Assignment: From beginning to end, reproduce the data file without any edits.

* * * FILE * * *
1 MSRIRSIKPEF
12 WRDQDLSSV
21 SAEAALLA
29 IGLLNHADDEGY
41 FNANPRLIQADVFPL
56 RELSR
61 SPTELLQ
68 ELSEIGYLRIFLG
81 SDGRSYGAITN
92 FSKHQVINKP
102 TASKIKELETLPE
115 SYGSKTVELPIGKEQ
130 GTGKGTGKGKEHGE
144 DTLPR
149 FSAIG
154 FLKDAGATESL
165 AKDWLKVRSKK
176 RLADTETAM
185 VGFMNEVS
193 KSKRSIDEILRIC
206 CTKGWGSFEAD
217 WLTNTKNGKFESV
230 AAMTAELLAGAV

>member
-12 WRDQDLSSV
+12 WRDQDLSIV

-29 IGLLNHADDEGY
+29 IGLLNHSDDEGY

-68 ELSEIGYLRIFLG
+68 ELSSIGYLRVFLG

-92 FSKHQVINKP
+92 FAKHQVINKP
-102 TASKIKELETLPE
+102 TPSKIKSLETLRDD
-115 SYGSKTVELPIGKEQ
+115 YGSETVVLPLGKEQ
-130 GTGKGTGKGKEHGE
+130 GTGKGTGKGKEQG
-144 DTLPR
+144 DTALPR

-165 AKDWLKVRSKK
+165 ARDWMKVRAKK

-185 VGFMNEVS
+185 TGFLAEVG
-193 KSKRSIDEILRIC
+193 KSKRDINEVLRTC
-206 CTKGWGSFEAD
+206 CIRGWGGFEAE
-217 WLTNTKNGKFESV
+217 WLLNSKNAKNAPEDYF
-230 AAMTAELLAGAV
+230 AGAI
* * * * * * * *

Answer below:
1 MSRIRSIKPEF
12 WRDQDLSSV
21 SAEAALLA
29 IGLLNHADDEGY
41 FNANPRLIQADVFPL
56 RELSR
61 SPTELLQ
68 ELSEIGYLRIFLG
81 SDGRSYGAITN
92 FSKHQVINKP
102 TASKIKELETLPE
115 SYGSKTVELPIGKEQ
130 GTGKGTGKGKEHGE
144 DTLPR
149 FSAIG
154 FLKDAGATESL
165 AKDWLKVRSKK
176 RLADTETAM
185 VGFMNEVS
193 KSKRSIDEILRIC
206 CTKGWGSFEAD
217 WLTNTKNGKFESV
230 AAMTAELLAGAV

>member
-12 WRDQDLSSV
+12 WRDQDLSIV

-29 IGLLNHADDEGY
+29 IGLLNHSDDEGY

-68 ELSEIGYLRIFLG
+68 ELSSIGYLRVFLG

-92 FSKHQVINKP
+92 FAKHQVINKP
-102 TASKIKELETLPE
+102 TPSKIKSLETLRDD
-115 SYGSKTVELPIGKEQ
+115 YGSETVVLPLGKEQ
-130 GTGKGTGKGKEHGE
+130 GTGKGTGKGKEQG
-144 DTLPR
+144 DTALPR

-165 AKDWLKVRSKK
+165 ARDWMKVRAKK

-185 VGFMNEVS
+185 TGFLAEVG
-193 KSKRSIDEILRIC
+193 KSKRDINEVLRTC
-206 CTKGWGSFEAD
+206 CIRGWGGFEAE
-217 WLTNTKNGKFESV
+217 WLLNSKNAKNAPEDYF
-230 AAMTAELLAGAV
+230 AGAI